Revisiting Making Yourself Indispensable
It has been nearly 10 years since my first article was published in Harvard Business Review. The article – titled Making Yourself Indispensable and co-written with Jack Zenger and Joe Folkman – was described in the HBR editor’s newsletter as a “classic in the making.” I’ll humbly say that it seems they were right, as it has been reprinted multiple times including this month’s appearance on the cover of the special issue for Spring 2021.
What makes the article compelling? You can read it here and decide for yourself, but my take is it’s because of the unique approach to how leadership strengths are built in a way that differs from remediating leadership weaknesses. There are useful examples of this throughout the article.
As I reread the article this week, I found myself wanting to add material (a project for another day), specifically regarding the importance of getting direct feedback about the impact of one’s leadership. This is so much more valuable and so much more difficult than it seems.
The article provides a model for getting real time feedback by opening up lines of communication and using feedback to inform growth. But I don’t think we could have overstated just how challenging that can be to do effectively. So, I’m working on a follow up that includes the importance of leaders being willing to gracefully accept feedback they don’t like – even going as far as granting amnesty to encourage that feedback. I’ve observed over the years that as leaders advance in the hierarchy, it is increasingly more risky and difficult for their direct reports and others to provide honest and candid perspective.
A safe feedback environment also provides leaders the opportunity to be more direct in the feedback that they provide, so it’s a complete win-win when a leader does this well. The model doesn’t provide the anonymity of a survey, but surveys have their drawbacks too – most notably, the inability to get the full context and specificity that facilitates meaningful change.
Nothing beats the value of candid conversation. My inaugural HBR article guides leaders in doing just that. If this piques your interest, give it a read. Or, there is also a video that I produced with HBR that outlines the process.
Give Advice And A Funny Story
What’s the best advice you’ve gotten from a boss? This may not have been the best advice I ever received, but it is certainly up there:
My first boss gave me this advice over lunch on my last day of work. I had just finished a year at a not-for-profit organization right after college and was heading off to my first corporate job to work for PriceWaterhouseCoopers in San Francisco. Because I had no real business experience other than my role in our small organization and a Communication Studies and Rhetoric degree, he shared this sage advice: “Scott, you probably ought to get yourself a subscription to Harvard Business Review. Read it cover to cover, even though you probably won’t understand it all. And get it delivered to your apartment, not the office, or you’ll look like an arrogant [expletive]!” Ken was direct! I didn’t take offense to the comment about not understanding because I figured he was right.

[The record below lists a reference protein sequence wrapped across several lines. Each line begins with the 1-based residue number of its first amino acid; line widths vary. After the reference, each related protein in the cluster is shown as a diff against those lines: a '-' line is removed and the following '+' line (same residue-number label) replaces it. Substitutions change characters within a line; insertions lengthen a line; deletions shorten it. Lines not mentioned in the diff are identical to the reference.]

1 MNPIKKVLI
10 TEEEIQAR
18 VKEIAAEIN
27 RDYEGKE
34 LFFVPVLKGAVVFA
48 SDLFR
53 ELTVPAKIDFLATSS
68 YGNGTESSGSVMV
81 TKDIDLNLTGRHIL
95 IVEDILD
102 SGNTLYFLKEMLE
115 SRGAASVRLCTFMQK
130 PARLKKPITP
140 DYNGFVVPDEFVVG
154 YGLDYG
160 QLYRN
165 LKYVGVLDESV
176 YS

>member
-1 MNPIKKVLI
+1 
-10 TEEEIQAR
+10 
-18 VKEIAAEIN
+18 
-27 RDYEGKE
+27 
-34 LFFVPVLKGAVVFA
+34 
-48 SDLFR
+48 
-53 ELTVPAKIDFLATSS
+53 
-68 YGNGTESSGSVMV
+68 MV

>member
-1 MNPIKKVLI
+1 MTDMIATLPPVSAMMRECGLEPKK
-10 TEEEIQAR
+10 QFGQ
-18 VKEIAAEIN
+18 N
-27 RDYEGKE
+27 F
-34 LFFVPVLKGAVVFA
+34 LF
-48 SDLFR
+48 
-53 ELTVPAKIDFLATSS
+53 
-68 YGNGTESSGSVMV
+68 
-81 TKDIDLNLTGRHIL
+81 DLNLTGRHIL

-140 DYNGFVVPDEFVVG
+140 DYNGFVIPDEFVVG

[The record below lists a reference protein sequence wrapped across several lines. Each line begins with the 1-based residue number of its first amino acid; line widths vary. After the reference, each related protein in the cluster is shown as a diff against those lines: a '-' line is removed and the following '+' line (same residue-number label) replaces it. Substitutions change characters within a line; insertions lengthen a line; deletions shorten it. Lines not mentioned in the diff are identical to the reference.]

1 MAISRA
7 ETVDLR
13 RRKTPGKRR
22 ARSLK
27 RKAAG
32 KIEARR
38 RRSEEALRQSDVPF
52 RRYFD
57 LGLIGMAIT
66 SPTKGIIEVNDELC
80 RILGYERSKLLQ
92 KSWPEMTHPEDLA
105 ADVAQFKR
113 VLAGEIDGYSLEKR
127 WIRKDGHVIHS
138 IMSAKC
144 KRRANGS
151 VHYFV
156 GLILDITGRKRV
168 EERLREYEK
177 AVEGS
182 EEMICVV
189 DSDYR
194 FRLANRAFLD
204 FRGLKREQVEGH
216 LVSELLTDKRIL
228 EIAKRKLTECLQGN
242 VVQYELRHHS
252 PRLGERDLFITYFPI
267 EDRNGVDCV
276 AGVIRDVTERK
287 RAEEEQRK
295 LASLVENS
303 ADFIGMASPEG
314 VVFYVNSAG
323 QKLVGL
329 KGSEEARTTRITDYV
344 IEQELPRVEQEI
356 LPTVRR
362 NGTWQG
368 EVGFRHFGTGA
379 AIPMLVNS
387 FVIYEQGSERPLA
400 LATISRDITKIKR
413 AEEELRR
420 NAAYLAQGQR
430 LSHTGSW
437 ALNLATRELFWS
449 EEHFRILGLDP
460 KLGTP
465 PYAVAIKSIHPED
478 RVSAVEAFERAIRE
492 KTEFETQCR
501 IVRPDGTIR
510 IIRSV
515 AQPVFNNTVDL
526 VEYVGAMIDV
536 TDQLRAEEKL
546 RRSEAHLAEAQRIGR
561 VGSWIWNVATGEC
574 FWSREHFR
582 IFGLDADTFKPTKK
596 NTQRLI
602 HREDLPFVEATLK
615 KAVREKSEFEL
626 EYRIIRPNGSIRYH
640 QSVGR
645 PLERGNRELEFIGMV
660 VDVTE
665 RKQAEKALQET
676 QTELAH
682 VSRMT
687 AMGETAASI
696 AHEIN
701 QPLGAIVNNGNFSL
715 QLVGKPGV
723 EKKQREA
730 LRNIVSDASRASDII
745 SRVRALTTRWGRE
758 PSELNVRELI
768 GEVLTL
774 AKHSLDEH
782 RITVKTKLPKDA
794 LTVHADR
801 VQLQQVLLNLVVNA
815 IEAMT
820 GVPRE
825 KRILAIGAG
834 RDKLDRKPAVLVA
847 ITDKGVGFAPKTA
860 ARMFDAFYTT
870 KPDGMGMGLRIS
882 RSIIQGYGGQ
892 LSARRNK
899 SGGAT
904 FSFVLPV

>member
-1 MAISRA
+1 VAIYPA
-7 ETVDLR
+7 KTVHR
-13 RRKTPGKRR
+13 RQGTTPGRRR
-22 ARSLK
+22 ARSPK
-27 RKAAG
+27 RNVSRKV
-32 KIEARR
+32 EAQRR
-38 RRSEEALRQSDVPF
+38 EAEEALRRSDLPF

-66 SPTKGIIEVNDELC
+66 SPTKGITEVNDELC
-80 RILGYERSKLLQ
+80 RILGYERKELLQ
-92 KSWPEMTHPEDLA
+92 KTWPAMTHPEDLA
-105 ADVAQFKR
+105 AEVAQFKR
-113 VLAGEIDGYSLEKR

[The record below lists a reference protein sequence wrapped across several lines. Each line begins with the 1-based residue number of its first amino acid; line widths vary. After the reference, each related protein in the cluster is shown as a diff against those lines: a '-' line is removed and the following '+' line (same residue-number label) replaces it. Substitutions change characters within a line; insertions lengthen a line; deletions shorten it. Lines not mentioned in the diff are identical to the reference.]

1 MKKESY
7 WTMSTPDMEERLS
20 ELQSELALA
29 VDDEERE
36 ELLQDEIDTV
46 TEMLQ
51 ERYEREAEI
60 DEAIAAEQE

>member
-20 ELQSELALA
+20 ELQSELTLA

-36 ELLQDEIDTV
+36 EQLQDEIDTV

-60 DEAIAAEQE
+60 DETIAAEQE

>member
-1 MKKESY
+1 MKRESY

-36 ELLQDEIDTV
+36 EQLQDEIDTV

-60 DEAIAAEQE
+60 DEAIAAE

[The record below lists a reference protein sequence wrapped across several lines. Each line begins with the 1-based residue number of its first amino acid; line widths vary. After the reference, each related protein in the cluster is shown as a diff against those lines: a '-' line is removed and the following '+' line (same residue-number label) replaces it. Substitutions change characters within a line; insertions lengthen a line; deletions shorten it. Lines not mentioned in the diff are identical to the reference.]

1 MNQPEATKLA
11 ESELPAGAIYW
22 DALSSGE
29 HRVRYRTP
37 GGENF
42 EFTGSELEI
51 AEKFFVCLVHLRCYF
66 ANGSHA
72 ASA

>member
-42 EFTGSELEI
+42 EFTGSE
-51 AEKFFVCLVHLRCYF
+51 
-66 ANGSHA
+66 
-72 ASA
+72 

I looked up to Ken, so I listened and my first issue of HBR was waiting at my new apartment when I arrived in San Francisco. He was also right (as he often is) about not understanding everything (or a lot for that matter). I recall struggling through John Kotter’s 1995 article Leading Change: Why Transformation Efforts Fail as I rode the 30X bus from my apartment to the office on Market Street. But read I did, and coupled with the work experience, I started observing some of the ideas I’d read about show up in real time. As I understood more, I began to really appreciate the value of deeply exploring ideas for business, and how those ideas could be applied to improve performance. I’ve been reading it since.
Now the funny part.
As I mentioned earlier, it’s been almost 10 years since I co-authored that first HBR article and I’ve written a bunch since. So, when it was first published, I sent a copy to Ken, with a note that read like this: “Ken, here is a copy of HBR with my recent article. You may enjoy reading it cover to cover, even though you may not understand it all. I’ve sent it to your home so your colleagues at the office don’t think you’re an arrogant [expletive]!” We had a good laugh about that.
And yes, I have a great relationship with Ken to this day and we still talk regularly.
So, what’s the best advice you’ve gotten from a boss? Let me know! In a few weeks I’ll compile a greatest hits list.
Current Read:
After reflecting on the impact of HBR on my young career, it felt only appropriate to draw from HBR for today’s current read. And in the spirit of mentors investing in young employees with potential, I pass along this article about when managers should take a chance in hiring candidates who may seem imperfect but promising:

Edinger Consulting